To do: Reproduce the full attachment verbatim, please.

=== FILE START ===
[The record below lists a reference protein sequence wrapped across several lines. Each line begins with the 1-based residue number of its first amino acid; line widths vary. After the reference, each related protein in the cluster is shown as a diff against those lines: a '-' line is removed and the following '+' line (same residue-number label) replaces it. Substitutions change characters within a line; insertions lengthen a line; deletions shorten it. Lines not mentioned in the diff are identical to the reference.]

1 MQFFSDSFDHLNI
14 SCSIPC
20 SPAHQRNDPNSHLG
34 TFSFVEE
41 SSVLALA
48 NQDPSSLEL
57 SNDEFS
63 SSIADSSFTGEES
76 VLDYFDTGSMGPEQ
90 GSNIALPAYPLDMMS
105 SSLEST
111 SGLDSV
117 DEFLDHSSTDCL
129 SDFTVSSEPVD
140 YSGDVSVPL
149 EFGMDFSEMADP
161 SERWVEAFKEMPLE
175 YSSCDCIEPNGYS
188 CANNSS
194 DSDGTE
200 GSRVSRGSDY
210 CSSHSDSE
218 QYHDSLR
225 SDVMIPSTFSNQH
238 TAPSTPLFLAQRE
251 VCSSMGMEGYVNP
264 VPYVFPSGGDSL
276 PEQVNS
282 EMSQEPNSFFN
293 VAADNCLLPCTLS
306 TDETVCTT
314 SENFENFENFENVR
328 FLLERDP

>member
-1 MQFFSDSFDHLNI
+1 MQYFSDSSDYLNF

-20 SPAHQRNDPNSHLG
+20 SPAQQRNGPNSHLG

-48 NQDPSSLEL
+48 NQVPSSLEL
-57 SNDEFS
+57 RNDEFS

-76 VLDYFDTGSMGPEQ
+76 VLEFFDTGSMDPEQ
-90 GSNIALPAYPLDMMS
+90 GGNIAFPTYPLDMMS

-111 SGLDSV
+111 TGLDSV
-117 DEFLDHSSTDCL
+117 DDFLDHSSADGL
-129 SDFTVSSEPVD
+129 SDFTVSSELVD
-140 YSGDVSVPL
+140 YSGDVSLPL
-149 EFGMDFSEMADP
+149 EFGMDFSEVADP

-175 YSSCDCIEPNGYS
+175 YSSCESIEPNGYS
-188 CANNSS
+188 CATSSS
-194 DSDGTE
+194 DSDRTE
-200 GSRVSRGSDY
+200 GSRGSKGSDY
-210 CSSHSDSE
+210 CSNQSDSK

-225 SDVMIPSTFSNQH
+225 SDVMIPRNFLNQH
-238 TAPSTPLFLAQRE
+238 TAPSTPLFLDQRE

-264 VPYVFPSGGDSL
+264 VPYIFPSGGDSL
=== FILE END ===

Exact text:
[The record below lists a reference protein sequence wrapped across several lines. Each line begins with the 1-based residue number of its first amino acid; line widths vary. After the reference, each related protein in the cluster is shown as a diff against those lines: a '-' line is removed and the following '+' line (same residue-number label) replaces it. Substitutions change characters within a line; insertions lengthen a line; deletions shorten it. Lines not mentioned in the diff are identical to the reference.]

1 MQFFSDSFDHLNI
14 SCSIPC
20 SPAHQRNDPNSHLG
34 TFSFVEE
41 SSVLALA
48 NQDPSSLEL
57 SNDEFS
63 SSIADSSFTGEES
76 VLDYFDTGSMGPEQ
90 GSNIALPAYPLDMMS
105 SSLEST
111 SGLDSV
117 DEFLDHSSTDCL
129 SDFTVSSEPVD
140 YSGDVSVPL
149 EFGMDFSEMADP
161 SERWVEAFKEMPLE
175 YSSCDCIEPNGYS
188 CANNSS
194 DSDGTE
200 GSRVSRGSDY
210 CSSHSDSE
218 QYHDSLR
225 SDVMIPSTFSNQH
238 TAPSTPLFLAQRE
251 VCSSMGMEGYVNP
264 VPYVFPSGGDSL
276 PEQVNS
282 EMSQEPNSFFN
293 VAADNCLLPCTLS
306 TDETVCTT
314 SENFENFENFENVR
328 FLLERDP

>member
-1 MQFFSDSFDHLNI
+1 MQYFSDSSDYLNF

-20 SPAHQRNDPNSHLG
+20 SPAQQRNGPNSHLG

-48 NQDPSSLEL
+48 NQVPSSLEL
-57 SNDEFS
+57 RNDEFS

-76 VLDYFDTGSMGPEQ
+76 VLEFFDTGSMDPEQ
-90 GSNIALPAYPLDMMS
+90 GGNIAFPTYPLDMMS

-111 SGLDSV
+111 TGLDSV
-117 DEFLDHSSTDCL
+117 DDFLDHSSADGL
-129 SDFTVSSEPVD
+129 SDFTVSSELVD
-140 YSGDVSVPL
+140 YSGDVSLPL
-149 EFGMDFSEMADP
+149 EFGMDFSEVADP

-175 YSSCDCIEPNGYS
+175 YSSCESIEPNGYS
-188 CANNSS
+188 CATSSS
-194 DSDGTE
+194 DSDRTE
-200 GSRVSRGSDY
+200 GSRGSKGSDY
-210 CSSHSDSE
+210 CSNQSDSK

-225 SDVMIPSTFSNQH
+225 SDVMIPRNFLNQH
-238 TAPSTPLFLAQRE
+238 TAPSTPLFLDQRE

-264 VPYVFPSGGDSL
+264 VPYIFPSGGDSL